Tips For Teens About Marijuana...


Tips for Teens:
The Truth About Marijuana

Slang--Weed, Pot, Grass, Reefer, Ganja, Mary Jane, Blunt, Joint, Roach, Nail


Marijuana affects your brain. THC (the active ingredient in marijuana) affects the nerve cells in the part of the brain where memories are formed.

Marijuana affects your self-control. Marijuana can seriously affect your sense of time and your coordination, impacting things like driving. In 2002, nearly 120,000 people were admitted to emergency rooms suffering from marijuana-related problems, an increase of more than 139 percent since 1995.1

Marijuana affects your lungs. There are more than 400 known chemicals in marijuana. A single joint contains four times as much cancer-causing tar as a filtered cigarette.

Marijuana affects other aspects of your health. Marijuana can limit your body's ability to fight off infection.  Long-term marijuana use can even increase the risk of developing certain mental illnesses.

Marijuana is not always what it seems. Marijuana can be laced with other dangerous drugs without your knowledge. "Blunts"--hollowed-out cigars filled with marijuana--sometimes have substances such as crack cocaine, PCP, or embalming fluid added.

Marijuana can be addictive. Not everyone who uses marijuana becomes addicted, but some users do develop signs of dependence. In 1999, more than 220,000 people entered drug treatment programs to kick their marijuana habit.


Know the law. It is illegal to buy or sell marijuana. In most States, holding even small amounts of marijuana can lead to fines or arrest.

Get the facts. Smoking any substance--tobacco, marijuana, or crack cocaine--increases your risk of developing pneumonia and other illnesses.

Stay informed. It has not yet been proven that using marijuana leads to using other drugs. But very few people use other drugs without first using marijuana. Teens who smoke marijuana are more likely to try other drugs, in part because they have more contact with people who use and sell them.

Know the risks. Using marijuana or other drugs increases your risk of injury from car crashes, falls, burns, drowning, and other accidents.

Keep your edge. Marijuana affects your judgment, drains your motivation, and can make you feel anxious.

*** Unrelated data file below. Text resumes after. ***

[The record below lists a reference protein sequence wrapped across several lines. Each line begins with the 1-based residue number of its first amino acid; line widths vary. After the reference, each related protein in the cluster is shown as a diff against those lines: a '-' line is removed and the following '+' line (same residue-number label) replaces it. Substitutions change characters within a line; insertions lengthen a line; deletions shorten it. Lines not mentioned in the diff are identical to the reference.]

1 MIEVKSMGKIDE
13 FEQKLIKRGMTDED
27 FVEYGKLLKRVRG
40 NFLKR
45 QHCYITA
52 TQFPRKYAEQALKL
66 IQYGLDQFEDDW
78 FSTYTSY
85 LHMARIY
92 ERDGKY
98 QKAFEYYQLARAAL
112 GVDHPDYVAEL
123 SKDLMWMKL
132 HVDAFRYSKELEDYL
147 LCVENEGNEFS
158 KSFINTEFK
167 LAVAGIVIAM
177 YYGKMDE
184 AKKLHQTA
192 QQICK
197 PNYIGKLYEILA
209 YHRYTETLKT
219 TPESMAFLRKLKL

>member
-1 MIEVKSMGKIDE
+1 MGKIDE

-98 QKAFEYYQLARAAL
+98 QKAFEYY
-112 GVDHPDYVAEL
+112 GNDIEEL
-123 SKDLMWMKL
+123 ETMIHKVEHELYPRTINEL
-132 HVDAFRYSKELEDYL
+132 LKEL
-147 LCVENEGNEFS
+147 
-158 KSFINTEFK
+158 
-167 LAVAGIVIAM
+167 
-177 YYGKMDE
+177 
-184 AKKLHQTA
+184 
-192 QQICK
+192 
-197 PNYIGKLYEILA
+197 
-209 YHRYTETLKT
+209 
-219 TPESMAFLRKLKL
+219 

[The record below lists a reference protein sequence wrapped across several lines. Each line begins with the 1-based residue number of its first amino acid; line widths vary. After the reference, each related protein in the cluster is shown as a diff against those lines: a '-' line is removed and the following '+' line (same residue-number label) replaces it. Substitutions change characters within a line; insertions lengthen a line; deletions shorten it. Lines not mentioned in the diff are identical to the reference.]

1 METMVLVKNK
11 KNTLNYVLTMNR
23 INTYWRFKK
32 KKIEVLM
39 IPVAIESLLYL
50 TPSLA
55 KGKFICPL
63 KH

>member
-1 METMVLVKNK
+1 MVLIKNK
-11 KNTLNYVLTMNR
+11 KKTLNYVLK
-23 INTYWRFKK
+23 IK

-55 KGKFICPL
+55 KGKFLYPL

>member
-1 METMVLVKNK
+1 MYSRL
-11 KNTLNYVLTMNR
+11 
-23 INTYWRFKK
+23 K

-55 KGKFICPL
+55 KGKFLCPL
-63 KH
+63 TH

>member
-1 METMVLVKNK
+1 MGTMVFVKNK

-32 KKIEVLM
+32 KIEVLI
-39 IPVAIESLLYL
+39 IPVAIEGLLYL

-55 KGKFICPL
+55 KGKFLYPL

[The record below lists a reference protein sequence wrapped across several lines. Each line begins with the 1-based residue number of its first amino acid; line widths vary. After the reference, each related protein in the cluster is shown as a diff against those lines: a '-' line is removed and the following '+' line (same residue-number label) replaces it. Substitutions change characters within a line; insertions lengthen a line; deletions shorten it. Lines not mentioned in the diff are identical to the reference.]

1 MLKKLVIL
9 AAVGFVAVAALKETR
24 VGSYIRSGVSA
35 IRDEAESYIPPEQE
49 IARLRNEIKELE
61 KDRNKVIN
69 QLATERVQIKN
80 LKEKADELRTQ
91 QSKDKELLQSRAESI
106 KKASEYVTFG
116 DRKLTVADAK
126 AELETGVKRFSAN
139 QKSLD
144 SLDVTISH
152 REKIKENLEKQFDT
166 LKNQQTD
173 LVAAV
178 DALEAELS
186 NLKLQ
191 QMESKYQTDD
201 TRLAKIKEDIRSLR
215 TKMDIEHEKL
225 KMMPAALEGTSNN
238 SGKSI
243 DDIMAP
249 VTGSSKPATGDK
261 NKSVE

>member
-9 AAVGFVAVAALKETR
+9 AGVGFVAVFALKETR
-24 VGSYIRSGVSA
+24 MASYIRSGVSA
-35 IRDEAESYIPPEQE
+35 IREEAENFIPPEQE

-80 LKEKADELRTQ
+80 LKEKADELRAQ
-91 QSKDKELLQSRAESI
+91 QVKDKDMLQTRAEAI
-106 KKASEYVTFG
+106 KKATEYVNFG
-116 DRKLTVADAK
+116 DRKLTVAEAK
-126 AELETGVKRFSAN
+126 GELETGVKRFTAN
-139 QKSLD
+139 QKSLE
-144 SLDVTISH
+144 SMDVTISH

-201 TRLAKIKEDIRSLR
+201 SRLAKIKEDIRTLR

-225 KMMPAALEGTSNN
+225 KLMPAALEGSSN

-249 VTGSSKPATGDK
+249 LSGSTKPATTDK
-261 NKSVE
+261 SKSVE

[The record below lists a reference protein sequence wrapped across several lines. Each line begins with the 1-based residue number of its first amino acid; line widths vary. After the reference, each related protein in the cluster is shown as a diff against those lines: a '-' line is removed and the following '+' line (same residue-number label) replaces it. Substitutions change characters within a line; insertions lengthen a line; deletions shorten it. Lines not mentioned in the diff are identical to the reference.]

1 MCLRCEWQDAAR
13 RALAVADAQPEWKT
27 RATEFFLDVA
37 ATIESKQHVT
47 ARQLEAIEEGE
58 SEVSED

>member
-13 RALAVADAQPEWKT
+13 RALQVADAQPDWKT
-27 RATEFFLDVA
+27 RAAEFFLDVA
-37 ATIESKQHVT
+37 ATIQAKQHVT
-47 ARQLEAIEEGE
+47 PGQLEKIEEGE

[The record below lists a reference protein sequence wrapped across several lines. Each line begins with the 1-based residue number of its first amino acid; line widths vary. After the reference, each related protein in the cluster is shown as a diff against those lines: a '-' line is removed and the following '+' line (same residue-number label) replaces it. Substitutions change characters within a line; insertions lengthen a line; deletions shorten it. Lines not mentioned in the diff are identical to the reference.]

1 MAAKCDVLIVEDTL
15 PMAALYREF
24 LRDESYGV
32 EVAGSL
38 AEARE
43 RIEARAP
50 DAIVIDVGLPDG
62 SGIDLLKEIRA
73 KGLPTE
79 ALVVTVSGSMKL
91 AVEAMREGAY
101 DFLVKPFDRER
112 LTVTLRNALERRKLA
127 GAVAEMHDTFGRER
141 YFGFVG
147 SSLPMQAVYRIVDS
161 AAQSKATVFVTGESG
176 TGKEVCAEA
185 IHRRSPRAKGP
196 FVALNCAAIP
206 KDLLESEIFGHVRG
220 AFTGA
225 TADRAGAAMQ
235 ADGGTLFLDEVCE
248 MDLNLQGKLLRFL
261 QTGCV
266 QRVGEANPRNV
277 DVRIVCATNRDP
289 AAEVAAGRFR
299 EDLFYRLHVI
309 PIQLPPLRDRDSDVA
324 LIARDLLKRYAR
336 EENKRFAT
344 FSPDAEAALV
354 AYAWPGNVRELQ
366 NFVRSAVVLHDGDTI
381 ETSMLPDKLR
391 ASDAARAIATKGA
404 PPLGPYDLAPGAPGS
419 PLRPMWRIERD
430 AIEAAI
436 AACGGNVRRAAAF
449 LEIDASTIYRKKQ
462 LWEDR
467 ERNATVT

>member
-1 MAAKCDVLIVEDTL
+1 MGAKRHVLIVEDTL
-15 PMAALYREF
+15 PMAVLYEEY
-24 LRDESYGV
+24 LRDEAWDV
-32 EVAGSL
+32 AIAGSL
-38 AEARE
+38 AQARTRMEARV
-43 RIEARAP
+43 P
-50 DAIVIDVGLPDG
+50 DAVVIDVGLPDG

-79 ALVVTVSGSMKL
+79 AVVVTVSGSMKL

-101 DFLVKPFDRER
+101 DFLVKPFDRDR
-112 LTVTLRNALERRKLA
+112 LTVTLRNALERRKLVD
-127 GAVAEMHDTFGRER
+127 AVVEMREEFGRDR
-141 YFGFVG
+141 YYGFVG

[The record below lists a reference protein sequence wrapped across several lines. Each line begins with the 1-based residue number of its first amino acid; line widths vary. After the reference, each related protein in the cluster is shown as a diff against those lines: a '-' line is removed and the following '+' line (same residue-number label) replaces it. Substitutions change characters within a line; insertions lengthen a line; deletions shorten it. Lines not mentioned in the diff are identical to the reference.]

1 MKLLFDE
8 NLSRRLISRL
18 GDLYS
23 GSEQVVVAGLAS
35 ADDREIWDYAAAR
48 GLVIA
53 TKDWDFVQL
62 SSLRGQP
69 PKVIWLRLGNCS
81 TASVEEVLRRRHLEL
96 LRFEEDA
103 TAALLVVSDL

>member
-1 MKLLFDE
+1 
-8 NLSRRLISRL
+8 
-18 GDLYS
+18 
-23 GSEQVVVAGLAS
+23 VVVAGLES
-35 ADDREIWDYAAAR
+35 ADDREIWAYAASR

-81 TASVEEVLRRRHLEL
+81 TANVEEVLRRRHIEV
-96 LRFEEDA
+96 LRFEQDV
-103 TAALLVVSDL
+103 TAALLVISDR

Look around you. Most teens aren't smoking marijuana. According to a 2002 study, about four out of five 12- to 17-year-old youths had never even tried marijuana.


How can you tell if a friend is using marijuana? Sometimes it's tough to tell. But there are signs you can look for. If your friend has one or more of the following warning signs, he or she may be using marijuana:

What can you do to help someone who is using marijuana or other drugs? Be a real friend. Encourage your friend to seek professional help. For information and referrals, call the National Clearinghouse for Alcohol and Drug Information at 800-729-6686.


Q. Isn't smoking marijuana less dangerous than smoking cigarettes?
A. No. It's even worse. One joint affects the lungs as much as four cigarettes.

Q. Can people become addicted to marijuana?
A. Yes. Research confirms you can become hooked on marijuana.

Q. Can marijuana be used as a medicine?
A. While the active ingredient in marijuana, THC, can be manufactured in a pill available by prescription to treat nausea and vomiting associated with certain cancer treatments, scientists say that more research needs to be done on its side effects and other potential medical uses.

The bottom line: If you know someone who smokes marijuana, urge him or her to stop or get help. If you're smoking marijuana--stop! The longer you ignore the real facts, the more chances you take with your health and well-being.

It's never too late. Talk to your parents, a doctor, a counselor, a teacher, or another adult you trust.

Do it today!

Info Provided By:
U.S. Department of Health and Human Services